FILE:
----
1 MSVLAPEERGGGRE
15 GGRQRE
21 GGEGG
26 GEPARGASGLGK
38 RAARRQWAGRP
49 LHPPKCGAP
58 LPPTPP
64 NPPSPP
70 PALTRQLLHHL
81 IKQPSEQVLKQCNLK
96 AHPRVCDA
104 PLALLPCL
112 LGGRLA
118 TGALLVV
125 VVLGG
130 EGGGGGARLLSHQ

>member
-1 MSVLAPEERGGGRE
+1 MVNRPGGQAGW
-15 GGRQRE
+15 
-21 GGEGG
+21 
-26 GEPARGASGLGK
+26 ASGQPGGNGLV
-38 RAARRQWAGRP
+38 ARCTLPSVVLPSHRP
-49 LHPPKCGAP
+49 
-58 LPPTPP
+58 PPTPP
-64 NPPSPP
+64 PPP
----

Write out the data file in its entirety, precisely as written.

1 MSVLAPEERGGGRE
15 GGRQRE
21 GGEGG
26 GEPARGASGLGK
38 RAARRQWAGRP
49 LHPPKCGAP
58 LPPTPP
64 NPPSPP
70 PALTRQLLHHL
81 IKQPSEQVLKQCNLK
96 AHPRVCDA
104 PLALLPCL
112 LGGRLA
118 TGALLVV
125 VVLGG
130 EGGGGGARLLSHQ

>member
-1 MSVLAPEERGGGRE
+1 MVNRPGGQAGW
-15 GGRQRE
+15 
-21 GGEGG
+21 
-26 GEPARGASGLGK
+26 ASGQPGGNGLV
-38 RAARRQWAGRP
+38 ARCTLPSVVLPSHRP
-49 LHPPKCGAP
+49 
-58 LPPTPP
+58 PPTPP
-64 NPPSPP
+64 PPP